Skills shortage challenge: Recruitment and retention

Employees want greater flexibility and a company that matches their values

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Finding and retaining good employees in today’s economy is becoming increasingly competitive.

“We have to be aware that this is such a candidate-driven market,” said Alisha Adams, co-founder of Talent Lab. “Your employees are being reached out to all the time. They’re being recruited whether they want to admit it or not.”

Research into millennial job turnover conducted by Vanessa Shum, a PhD student at Simon Fraser University’s Beedie School of Business, found that better benefits and opportunities for advancement with organizations that more closely align with their views are among the top reasons they leave one company for another.

“I think that’s hard for organizations,” said Shum. “The paradox is that managers always think their employees are unhappy, and they’re doing something wrong so they focus on employee satisfaction, but that’s not always the right thing.

This is especially true in a tight labour market like B.C.’s, where industries ranging from construction to trucking face labour shortages.

B.C. has been leading the country with the lowest unemployment rate for roughly three years. Its job vacancy rate of 4.7% is more than 1.5 times the job vacancy rate of other provinces, which is regularly around 3%.

Meanwhile, Canada has the world’s fourth-highest employee turnover rate (16%) behind only France, the U.K. and Australia and is well above the global average (12.8%), according to a LinkedIn study.

The report notes that B.C.’s largest employers, including retail and the public sector, are among the sectors with the highest turnover.

The problem is particularly acute in Metro Vancouver, which faces significant housing costs and other affordability issues that hamper employee attraction and retention.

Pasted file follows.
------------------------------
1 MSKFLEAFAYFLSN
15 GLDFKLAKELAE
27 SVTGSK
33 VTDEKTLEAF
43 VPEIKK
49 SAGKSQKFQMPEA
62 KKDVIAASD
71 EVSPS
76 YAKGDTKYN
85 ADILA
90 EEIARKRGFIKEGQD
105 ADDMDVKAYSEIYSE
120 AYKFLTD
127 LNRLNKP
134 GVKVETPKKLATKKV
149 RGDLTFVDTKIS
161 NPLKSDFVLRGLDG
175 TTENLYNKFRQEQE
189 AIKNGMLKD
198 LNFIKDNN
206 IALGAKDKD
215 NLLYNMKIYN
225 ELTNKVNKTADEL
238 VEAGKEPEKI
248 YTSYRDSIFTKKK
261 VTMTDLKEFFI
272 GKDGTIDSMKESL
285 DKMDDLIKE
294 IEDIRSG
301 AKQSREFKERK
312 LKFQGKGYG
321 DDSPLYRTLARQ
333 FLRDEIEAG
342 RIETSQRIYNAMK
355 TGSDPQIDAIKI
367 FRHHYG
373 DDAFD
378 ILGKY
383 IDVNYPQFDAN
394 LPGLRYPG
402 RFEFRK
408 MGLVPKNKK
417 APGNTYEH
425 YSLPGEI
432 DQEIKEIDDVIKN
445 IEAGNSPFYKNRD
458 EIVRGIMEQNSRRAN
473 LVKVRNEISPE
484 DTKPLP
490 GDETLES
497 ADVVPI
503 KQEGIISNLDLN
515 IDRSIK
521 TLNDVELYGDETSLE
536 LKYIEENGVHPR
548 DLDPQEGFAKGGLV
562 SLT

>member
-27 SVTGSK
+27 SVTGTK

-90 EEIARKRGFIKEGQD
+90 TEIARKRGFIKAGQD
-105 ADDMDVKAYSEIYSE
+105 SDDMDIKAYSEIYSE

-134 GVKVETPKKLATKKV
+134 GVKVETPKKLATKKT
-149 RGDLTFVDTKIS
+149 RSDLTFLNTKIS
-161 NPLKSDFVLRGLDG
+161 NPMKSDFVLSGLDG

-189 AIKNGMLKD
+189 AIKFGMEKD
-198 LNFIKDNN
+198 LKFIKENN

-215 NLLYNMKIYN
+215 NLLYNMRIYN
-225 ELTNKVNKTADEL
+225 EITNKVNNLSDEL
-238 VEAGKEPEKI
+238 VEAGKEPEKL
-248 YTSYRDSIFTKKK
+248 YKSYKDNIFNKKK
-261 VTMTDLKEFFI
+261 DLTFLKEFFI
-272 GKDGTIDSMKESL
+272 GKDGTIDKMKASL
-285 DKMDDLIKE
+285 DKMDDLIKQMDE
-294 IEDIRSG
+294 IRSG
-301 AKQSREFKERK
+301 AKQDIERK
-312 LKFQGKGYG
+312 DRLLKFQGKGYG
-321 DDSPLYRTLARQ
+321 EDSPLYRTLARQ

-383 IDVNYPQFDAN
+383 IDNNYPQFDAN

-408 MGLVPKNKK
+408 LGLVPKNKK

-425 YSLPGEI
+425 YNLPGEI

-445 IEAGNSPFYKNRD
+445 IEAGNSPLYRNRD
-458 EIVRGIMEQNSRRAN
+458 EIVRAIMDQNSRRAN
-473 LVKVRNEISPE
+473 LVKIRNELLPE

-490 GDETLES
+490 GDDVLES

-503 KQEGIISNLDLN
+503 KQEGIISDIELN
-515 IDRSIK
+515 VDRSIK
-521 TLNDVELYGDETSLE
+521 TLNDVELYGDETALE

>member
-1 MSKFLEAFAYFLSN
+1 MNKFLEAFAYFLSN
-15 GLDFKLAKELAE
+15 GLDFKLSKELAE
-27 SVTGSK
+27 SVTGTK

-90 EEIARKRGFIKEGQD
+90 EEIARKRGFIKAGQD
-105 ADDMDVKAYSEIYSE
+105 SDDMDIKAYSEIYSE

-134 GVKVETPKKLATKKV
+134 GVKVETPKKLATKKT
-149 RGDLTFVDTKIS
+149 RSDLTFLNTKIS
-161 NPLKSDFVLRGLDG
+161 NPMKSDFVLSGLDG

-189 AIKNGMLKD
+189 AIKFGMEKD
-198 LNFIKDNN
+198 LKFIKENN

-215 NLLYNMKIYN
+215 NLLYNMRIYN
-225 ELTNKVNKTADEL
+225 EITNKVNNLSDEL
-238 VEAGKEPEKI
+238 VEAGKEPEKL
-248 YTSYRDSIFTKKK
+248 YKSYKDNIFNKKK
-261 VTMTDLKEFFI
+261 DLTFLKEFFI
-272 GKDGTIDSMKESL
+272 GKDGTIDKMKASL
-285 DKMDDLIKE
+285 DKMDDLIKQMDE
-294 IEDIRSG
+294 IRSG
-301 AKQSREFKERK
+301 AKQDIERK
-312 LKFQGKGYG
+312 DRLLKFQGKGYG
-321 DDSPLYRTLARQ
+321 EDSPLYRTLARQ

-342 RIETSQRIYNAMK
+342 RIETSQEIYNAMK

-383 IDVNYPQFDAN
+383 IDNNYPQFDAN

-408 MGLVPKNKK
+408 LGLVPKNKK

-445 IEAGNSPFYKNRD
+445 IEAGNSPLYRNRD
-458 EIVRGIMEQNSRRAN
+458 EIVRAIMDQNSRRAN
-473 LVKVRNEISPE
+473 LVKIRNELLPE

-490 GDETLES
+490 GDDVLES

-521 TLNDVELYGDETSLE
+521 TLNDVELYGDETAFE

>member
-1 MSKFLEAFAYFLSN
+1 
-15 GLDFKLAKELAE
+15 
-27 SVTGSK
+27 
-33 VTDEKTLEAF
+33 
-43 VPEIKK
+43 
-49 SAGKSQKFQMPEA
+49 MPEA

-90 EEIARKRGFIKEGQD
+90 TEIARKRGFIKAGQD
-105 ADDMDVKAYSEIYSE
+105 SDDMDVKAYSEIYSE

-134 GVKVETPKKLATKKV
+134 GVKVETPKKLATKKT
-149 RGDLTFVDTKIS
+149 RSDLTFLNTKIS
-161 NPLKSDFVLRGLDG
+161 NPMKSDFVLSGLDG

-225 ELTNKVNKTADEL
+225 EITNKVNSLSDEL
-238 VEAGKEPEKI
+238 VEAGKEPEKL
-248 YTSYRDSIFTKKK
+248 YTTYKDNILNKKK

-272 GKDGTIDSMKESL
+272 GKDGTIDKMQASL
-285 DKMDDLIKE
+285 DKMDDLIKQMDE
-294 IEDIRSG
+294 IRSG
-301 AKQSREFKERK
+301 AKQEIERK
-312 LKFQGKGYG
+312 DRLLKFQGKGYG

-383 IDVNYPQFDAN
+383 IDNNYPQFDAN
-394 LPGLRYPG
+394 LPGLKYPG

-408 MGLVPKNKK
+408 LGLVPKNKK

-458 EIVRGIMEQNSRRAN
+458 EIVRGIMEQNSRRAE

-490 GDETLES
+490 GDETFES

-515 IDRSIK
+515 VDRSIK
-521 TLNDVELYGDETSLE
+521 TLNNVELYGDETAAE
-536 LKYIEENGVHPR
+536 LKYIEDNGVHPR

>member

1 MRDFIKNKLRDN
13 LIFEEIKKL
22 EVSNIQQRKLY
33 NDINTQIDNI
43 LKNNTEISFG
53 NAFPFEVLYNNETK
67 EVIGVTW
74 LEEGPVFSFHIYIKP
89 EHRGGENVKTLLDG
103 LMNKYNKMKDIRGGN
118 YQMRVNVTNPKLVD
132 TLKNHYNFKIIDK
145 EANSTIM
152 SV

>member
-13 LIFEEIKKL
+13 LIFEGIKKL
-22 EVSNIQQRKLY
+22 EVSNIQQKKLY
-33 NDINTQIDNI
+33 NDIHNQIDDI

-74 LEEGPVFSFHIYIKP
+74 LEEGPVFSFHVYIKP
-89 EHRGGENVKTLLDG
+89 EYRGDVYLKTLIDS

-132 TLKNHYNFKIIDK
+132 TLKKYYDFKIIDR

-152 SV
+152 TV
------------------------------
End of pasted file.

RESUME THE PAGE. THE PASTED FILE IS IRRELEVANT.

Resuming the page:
“There’s no magic answer to it,” said Adams. “[Businesses need to] put on this hat where your company should be starting to think a little more creatively.”

This means breaking out of the typical 9-to-5 office routine.

Expectations of what constitutes a typical workday and a good employee have changed significantly.

Adams said because employees are now expected to be always connected, answering emails and phone calls, employers need to provide more flexibility in an employee’s workday, including the opportunity to work from home. Allowing employees to telecommute from more affordable areas of the Lower Mainland is another way employers can help address Vancouver’s affordability challenges.

Tailoring strategies to fit your company culture and individual employee needs is key to retain employee attraction and retention. Local examples include O2E Brands’ 1-800 GOT-JUNK. Its #101lifegoals program encourages employees to post their goals on a board at their head office. The company then helps fund and support those goals.

“It really set the bar within reward and recognition and has been a tremendous recruitment and retention tool. And they have seen an increase in productivity as well,” said Adams. “They have sent employees to Wimbledon and swimming with whale sharks.”

Natalie Zhao, a Beedie associate professor of management and organizational studies, said companies also need to make it a hard choice for employees to leave by creating an environment conducive to friendships. Zhao added that it’s also important to look at overall employee rewards packages, not just their financial components.

However, both  Zhao and Adams agreed that rewards are taking a back seat to a company’s culture and values.

“Millennials pay more attention to the values of an organization,” said Zhao. “They want to do something meaningful rather than just doing something for a living; that is not their priority.”